• Sweet Dreams, Little Bear by Tim Warnes

Cars and Trucks

  • Twinkle Twinkle Little Car by Kate Dopirak
  • Goodnight, Goodnight, Construction Site by Sherri Duskey Rinker

Not Specifically Sleep Themed, But Good for Bedtime

  • I Love You As Big As the World by David Van Buren
  • Mommy Hugs/Daddy Dreams/Mommy Snuggles by Anne Gutman
  • You Are My I Love You by Maryann Cusiano Love
  • Kitten’s First Full Moon by Kevin Henkes
  • Where the Wild Things Are -and- In the Night Kitchen by Maurice Sendak
  • Beekle by Dan Santat
  • Henry & Leo by Pamela Zagarenski
  • A Sick Day for Amos McGee by Philip Stead and Erin Stead

Related: Board books for babies and toddlers (June 30, 2017)

Note: Reading at bedtime might not work for every family. Babies, especially, might be too fussy in the evening to be able to focus on looking at pictures or listening to a story (though there are some board books that have song lyrics as the words, like What A Wonderful World and Baby Beluga, so those are worth a try). Read to/with kids at whatever time(s) of day work best for them and for you; in our house, we read at the table, as well as between meals, and before bed. There’s no wrong time to read (unless that time is “never”).

What are your favorite bedtime books?

Hampshire College thoughts

On Tuesday, January 15, I received a message from Hampshire College president Miriam (Mim) Nelson with the subject line “Important Message from Hampshire College.” In it, Mim wrote of “our intent to find a long-term partner that can help us achieve a thriving and sustainable future for Hampshire” and said “As we embark on this process we’re also carefully considering whether to enroll an incoming class this fall.” (See additional FAQ.) [Edited to add, new FAQ, 1/21/19]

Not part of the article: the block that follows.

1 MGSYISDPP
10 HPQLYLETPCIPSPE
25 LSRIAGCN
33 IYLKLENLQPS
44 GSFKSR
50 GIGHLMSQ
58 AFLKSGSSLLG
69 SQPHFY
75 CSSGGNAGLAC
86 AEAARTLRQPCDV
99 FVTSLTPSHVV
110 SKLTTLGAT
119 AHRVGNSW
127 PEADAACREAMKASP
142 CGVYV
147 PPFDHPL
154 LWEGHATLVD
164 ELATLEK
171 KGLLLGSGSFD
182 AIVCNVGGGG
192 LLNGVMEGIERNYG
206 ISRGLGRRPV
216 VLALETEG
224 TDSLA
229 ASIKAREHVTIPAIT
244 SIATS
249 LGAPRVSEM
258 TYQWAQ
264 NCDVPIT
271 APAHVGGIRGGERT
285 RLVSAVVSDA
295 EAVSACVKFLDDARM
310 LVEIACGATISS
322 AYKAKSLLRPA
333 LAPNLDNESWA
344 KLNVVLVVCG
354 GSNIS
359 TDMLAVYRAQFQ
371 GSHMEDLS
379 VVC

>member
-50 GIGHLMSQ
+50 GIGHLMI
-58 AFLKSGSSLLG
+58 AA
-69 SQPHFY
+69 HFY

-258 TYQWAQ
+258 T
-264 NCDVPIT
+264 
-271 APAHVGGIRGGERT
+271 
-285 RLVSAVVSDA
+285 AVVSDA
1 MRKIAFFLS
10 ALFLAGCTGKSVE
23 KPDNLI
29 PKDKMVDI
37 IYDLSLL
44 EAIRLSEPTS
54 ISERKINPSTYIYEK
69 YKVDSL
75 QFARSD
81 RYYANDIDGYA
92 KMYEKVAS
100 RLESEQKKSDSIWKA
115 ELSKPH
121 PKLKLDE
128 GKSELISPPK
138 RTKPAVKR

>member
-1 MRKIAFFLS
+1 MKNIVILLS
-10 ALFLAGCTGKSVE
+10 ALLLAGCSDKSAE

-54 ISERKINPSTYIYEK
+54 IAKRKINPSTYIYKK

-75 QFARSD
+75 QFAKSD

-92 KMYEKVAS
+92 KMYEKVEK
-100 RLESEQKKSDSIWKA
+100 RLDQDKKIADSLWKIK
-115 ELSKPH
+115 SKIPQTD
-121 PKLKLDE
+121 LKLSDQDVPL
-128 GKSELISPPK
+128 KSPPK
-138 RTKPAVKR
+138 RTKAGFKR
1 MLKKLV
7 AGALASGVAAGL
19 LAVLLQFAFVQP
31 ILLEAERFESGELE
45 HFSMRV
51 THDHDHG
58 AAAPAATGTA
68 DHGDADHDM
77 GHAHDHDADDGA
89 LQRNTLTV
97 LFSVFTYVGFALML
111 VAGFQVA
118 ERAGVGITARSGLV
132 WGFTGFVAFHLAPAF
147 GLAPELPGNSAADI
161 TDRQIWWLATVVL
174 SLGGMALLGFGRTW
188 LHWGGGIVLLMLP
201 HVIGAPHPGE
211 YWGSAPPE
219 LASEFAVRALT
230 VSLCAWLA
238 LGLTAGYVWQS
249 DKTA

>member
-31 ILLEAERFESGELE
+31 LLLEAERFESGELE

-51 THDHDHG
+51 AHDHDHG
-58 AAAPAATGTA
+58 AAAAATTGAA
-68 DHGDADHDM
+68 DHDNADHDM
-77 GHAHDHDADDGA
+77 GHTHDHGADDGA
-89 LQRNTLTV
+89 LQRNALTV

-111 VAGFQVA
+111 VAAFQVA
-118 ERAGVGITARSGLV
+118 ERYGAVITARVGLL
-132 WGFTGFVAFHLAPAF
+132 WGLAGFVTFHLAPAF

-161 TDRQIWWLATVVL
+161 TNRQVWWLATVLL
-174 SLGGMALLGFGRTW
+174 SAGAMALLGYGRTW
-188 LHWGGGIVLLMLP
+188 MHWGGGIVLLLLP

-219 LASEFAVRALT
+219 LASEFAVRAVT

1923470_504686557158_5679_nWhat? I was aware, of course, that Hampshire’s endowment is paltry compared to the other schools in the Five College consortium (Amherst, Smith, Mount Holyoke, and UMass), and that Hampshire tends to produce alumni with strong dedication to social justice causes; we’re more likely to become scientists, teachers, or documentarians than investment bankers. Thus, in addition to having a much smaller alumni base than many other liberal arts schools (Hampshire was founded in 1970), the alumni it does have don’t have the deepest pockets.

I forwarded the e-mail to some fellow alums, two of whom immediately and independently made the same joke(?) about Hampshire being acquired by Amazon. More likely, we thought, we’d be folded into UMass somehow, but there hasn’t been any indication of that. (Amherst’s president Biddy Martin released a statement saying, “I hope it will be possible for Hampshire to identify a positive way forward for its community and the greater good. The college has a valuable history of experimentation in teaching and learning and a longstanding relationship with our college.” ‘K, thanks. Smith’s president, Kathleen McCarthy, released a statement that said even less.)

News outlets picked up the story quickly; I saw it in Inside Higher Ed, The Washington Post, and The Boston Globe. The Globe ran a more detailed piece about the history of the college on January 19, “Protests, Frisbees, and Deep Thinking – Hampshire College Has Carved an Offbeat Path.”

Sunset at HampshireThe news also galvanized discussion in the Hampshire Alumni Facebook group, which also includes some current Hampshire staff (they graduated from Hampshire and now work there). No one has much more information, except that enrollment has been falling slightly – a problem many small liberal arts colleges are facing, as demographics change and high school graduating classes are smaller – and tuition is expensive. This is also true of many other schools, but Hampshire is particularly sensitive to even small fluctuations because its endowment can’t provide much of a cushion.

There are complaints about the PR, and how the announcement was made, but there have also been sensible responses to those complaints: chiefly, that the president and the board are being honest about Hampshire’s financial situation and are being proactive in seeking out a “strategic partner” now. Also, accepting an incoming class when it’s uncertain that Hampshire will be the same in four years necessities consideration from an ethics standpoint. (It’s true there have also been personal remarks and conspiracy theories. I don’t see a reason not to take Mim and the board at face value; the idea that anyone is working to bring down the college from within is ludicrous.)